Who Put the Voo in the Vuvuzelahs? and Other Questions Your Boss Might Ask

/
01Aug2010

Who Put the Voo in the Vuvuzelahs? and Other Questions Your Boss Might Ask

  • 1 Tags
  • 0 Comments
By Chere Estrin, KNOW, The Magazine for Paralegals

Establishing a good relationship with your boss is critical for success.  And, frankly, it’s sometimes hard to talk with these folks. If you have a distant relationship with him or her, you probably have no idea what to informally chit-chat about. You don’t want to cross any boundaries, but when your boss starts small talk with you it becomes even more important that you make a good impression.

Small talk is defined as light and easy conversation about common, everyday things.  Hard to do if you have no clue what to say. Yet a hidden key to success is the ability to carry on small talk.  Why?  Because small talk establishes rapport.  It builds trust and allows the other person to get a chance to know you without delving into anything personal.  You simply cannot get ahead in your job if you cannot establish trust with your employers.  It’s not going to happen.

Attorneys, in particular, must have an excellent grasp of expressing themselves because mostly that’s how they make a living. And, since raises and promotions are built on whether your firm likes and trusts you, it probably behooves you to do well in this arena.  Conversations give a human dimension to the employee/employer relationship, so the ability to carry on small talk becomes a hidden tool for success.

Some people like to brag that they are not good at small talk because it indicates that they really have a loftier place in the scheme of things. I think it’s because they just don’t know what to say.  Furthermore, you are taught growing up that it is not a good thing to talk with strangers. You are told over and over and over again, “Don’t talk to strangers.”  However, at some point, you need to realize you are not still in the first grade.

I used to feel very uncomfortable doing the small talk thing until I realized that the other person was probably just as uncomfortable as I was.  Early on in my career, I remember saying, “I don’t understand the point.  Small talk is phony and boring.” But as my career progressed, I realized its role and importance.

I discovered that small talk is made up of ten usually safe topics: news, weather, movies, books, sports, health, economics, art, government, and in the legal field, the latest decision handed down by Judge SoandSo.

Conversation is how we strengthen the safety net of people who make up our personal and professional networks of sources and resources. Small talk is how we exchange information, preferences, ideas and opinions on issues.  It’s how we break the ice and get a sense of who people are, what they like and what they are like.  It doesn’t always have to be about “small” subjects.  I’ve often seen people getting to know each other by having chit-chat that leads to very important topics.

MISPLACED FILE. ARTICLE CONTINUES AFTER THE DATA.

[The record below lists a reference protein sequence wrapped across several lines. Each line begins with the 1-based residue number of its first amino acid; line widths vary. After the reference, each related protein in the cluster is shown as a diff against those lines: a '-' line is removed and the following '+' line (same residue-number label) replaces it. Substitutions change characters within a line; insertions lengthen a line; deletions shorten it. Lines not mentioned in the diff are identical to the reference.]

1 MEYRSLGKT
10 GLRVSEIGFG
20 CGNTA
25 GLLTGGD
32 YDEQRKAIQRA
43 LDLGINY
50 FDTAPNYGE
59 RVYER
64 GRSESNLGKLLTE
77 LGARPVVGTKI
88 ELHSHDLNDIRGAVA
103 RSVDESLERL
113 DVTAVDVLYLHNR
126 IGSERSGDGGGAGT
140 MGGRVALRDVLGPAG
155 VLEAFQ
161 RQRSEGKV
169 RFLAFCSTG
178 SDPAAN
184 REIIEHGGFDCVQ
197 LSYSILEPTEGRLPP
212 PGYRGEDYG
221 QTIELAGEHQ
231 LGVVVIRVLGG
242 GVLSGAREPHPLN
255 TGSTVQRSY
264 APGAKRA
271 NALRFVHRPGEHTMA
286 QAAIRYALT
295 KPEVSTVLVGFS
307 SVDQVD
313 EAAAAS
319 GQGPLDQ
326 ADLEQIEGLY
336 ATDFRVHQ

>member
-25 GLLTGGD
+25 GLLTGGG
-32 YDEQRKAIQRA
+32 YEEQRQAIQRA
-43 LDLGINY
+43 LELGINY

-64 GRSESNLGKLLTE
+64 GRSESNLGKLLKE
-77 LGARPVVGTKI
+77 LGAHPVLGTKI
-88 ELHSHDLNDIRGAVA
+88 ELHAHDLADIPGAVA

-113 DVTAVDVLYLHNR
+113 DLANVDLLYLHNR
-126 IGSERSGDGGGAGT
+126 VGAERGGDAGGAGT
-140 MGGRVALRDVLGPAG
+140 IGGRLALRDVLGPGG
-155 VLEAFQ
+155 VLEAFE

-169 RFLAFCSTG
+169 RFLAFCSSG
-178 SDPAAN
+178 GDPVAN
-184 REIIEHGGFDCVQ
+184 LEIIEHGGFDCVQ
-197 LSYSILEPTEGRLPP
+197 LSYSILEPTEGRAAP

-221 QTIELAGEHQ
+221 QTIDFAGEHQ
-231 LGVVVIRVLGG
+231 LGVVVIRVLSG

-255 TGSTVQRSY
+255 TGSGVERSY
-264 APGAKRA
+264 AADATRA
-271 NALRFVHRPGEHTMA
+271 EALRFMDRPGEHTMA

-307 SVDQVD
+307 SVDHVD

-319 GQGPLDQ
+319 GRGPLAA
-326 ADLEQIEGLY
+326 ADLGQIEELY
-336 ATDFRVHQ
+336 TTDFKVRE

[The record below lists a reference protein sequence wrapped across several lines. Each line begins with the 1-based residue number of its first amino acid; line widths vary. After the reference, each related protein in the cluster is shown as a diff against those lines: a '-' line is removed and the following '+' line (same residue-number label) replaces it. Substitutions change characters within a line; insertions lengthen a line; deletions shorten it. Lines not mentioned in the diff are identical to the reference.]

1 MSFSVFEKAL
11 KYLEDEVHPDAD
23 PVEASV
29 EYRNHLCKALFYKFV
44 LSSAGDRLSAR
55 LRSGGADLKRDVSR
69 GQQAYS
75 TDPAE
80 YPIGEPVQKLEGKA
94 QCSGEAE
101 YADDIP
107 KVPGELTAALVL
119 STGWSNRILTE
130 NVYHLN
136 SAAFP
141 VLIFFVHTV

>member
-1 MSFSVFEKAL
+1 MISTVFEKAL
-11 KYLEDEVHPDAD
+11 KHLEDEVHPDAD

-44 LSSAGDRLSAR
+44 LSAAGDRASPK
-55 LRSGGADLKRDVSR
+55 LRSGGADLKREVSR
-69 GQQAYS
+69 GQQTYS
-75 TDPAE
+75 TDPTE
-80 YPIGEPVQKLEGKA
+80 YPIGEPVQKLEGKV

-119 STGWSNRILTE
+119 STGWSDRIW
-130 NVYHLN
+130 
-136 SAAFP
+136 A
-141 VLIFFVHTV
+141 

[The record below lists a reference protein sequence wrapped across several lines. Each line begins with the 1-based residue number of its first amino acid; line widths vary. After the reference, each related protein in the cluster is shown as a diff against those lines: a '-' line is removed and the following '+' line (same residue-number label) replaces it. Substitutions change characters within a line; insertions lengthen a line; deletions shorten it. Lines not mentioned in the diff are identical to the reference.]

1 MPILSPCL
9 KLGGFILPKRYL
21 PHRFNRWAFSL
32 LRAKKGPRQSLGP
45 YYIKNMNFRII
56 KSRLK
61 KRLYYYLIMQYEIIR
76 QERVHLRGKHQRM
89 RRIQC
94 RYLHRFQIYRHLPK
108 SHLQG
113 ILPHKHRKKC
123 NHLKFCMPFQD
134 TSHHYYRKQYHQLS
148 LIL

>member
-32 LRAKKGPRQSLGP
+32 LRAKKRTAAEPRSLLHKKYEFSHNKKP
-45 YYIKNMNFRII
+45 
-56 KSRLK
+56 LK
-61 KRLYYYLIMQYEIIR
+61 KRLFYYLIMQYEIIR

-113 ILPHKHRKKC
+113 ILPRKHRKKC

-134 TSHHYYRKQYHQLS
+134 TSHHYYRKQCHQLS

Of course, things can go terribly wrong.  Just the other day I was chit-chatting with a doctor, Dr. Stippel or Siefer or Serif — something like that,  just “getting to know you” type thing.  We were talking about knee surgery.  (Well, that’s all the common ground I could find with this guy.) I thought everything was going just fine until Dr. Whatshisname decided to lecture me about inert objects.  “Do you know what that word means?” he says.  I was aghast.  “Do you know what the word “rude” means?” I shot back. It was then I realized that the small talk portion of this program was about over.

Small talk is an art.  Use it to appear well rounded.  It’s a good idea to show your attorneys that you are aware of what’s going on in the world, read the paper, and see movies.  The other day my husband wanted to know why I would waste my time reading People magazine.  “Because I want my life to be more than laws, careers and training,” I said defensively.  “OK, it’s true I don’t know who half the people are, but sure as shootin’ I’ll be able to carry my own in case any of those people come up in a conversation.”

Refine your conversation skills to a point where you feel comfortable talking with anyone. You can make small talk with your boss by mentioning whatever’s in the news lately. Or, you can ask your manager whether they have seen the latest 3D movie. Try to avoid political topics.  If you know your boss is a devout Republican, it won’t work well to tell a George W. Bush joke, no matter how funny you think it is.  You might want to ask your supervisor what she feels about a certain event but save that conversation for when you aren’t sipping wine coolers all afternoon at the firm retreat. Can’t think of a question? Try a sincere compliment.  However, I emphasize sincere.  People sense if you don’t really mean it and that becomes career suicide through kissing unmentionable body parts.

There are three simple rules to remember in small talk:

  1. Be humble in sharing your talents and weaknesses. Do not be afraid to show vulnerability in yourself but do not over-share. Be confident about yourself.
  2. Do not force the conversation, as it will make you appear desperate or trying too hard. Just be yourself and relax.
  3. Listen to what the other person is saying.  People like to be listened to.  It makes them feel good. And if you are trying to have small talk with any of your bosses, you definitely want them walking away from the conversation feeling good to have had that conversation with you.

Inert.  I know that word.

Reprinted with permission from KNOW, The Magazine for Paralegals.

COMMENTS
Almanya sohbet anal yapan escort